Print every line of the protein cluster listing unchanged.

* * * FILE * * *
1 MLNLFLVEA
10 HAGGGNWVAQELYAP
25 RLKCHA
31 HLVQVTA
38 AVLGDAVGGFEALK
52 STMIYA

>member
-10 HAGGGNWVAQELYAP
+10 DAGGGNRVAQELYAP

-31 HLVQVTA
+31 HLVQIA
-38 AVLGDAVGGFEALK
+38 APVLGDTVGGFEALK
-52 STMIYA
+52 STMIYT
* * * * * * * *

1 MLNLFLVEA
10 HAGGGNWVAQELYAP
25 RLKCHA
31 HLVQVTA
38 AVLGDAVGGFEALK
52 STMIYA

>member
-10 HAGGGNWVAQELYAP
+10 DAGGGNRVAQELYAP

-31 HLVQVTA
+31 HLVQIA
-38 AVLGDAVGGFEALK
+38 APVLGDTVGGFEALK
-52 STMIYA
+52 STMIYT